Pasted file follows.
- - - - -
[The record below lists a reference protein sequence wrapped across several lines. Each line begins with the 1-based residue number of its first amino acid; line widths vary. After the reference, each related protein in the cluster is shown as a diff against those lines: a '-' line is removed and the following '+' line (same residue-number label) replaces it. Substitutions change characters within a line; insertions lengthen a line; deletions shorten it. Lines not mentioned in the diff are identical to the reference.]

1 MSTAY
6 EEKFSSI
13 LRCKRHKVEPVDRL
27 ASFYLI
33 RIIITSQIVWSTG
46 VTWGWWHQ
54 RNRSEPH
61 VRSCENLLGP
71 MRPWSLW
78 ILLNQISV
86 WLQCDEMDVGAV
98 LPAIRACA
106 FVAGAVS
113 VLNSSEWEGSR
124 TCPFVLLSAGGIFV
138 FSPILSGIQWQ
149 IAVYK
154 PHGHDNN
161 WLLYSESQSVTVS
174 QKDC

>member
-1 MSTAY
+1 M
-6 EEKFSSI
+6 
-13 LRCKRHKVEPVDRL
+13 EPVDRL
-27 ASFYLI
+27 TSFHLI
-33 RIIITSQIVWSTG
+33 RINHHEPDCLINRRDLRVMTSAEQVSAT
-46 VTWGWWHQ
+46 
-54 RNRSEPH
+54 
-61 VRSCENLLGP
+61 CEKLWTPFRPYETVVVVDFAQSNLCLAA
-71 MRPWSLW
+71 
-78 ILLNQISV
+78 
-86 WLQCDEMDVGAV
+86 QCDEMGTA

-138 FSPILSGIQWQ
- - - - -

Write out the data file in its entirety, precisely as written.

[The record below lists a reference protein sequence wrapped across several lines. Each line begins with the 1-based residue number of its first amino acid; line widths vary. After the reference, each related protein in the cluster is shown as a diff against those lines: a '-' line is removed and the following '+' line (same residue-number label) replaces it. Substitutions change characters within a line; insertions lengthen a line; deletions shorten it. Lines not mentioned in the diff are identical to the reference.]

1 MSTAY
6 EEKFSSI
13 LRCKRHKVEPVDRL
27 ASFYLI
33 RIIITSQIVWSTG
46 VTWGWWHQ
54 RNRSEPH
61 VRSCENLLGP
71 MRPWSLW
78 ILLNQISV
86 WLQCDEMDVGAV
98 LPAIRACA
106 FVAGAVS
113 VLNSSEWEGSR
124 TCPFVLLSAGGIFV
138 FSPILSGIQWQ
149 IAVYK
154 PHGHDNN
161 WLLYSESQSVTVS
174 QKDC

>member
-1 MSTAY
+1 M
-6 EEKFSSI
+6 
-13 LRCKRHKVEPVDRL
+13 EPVDRL
-27 ASFYLI
+27 TSFHLI
-33 RIIITSQIVWSTG
+33 RINHHEPDCLINRRDLRVMTSAEQVSAT
-46 VTWGWWHQ
+46 
-54 RNRSEPH
+54 
-61 VRSCENLLGP
+61 CEKLWTPFRPYETVVVVDFAQSNLCLAA
-71 MRPWSLW
+71 
-78 ILLNQISV
+78 
-86 WLQCDEMDVGAV
+86 QCDEMGTA

-138 FSPILSGIQWQ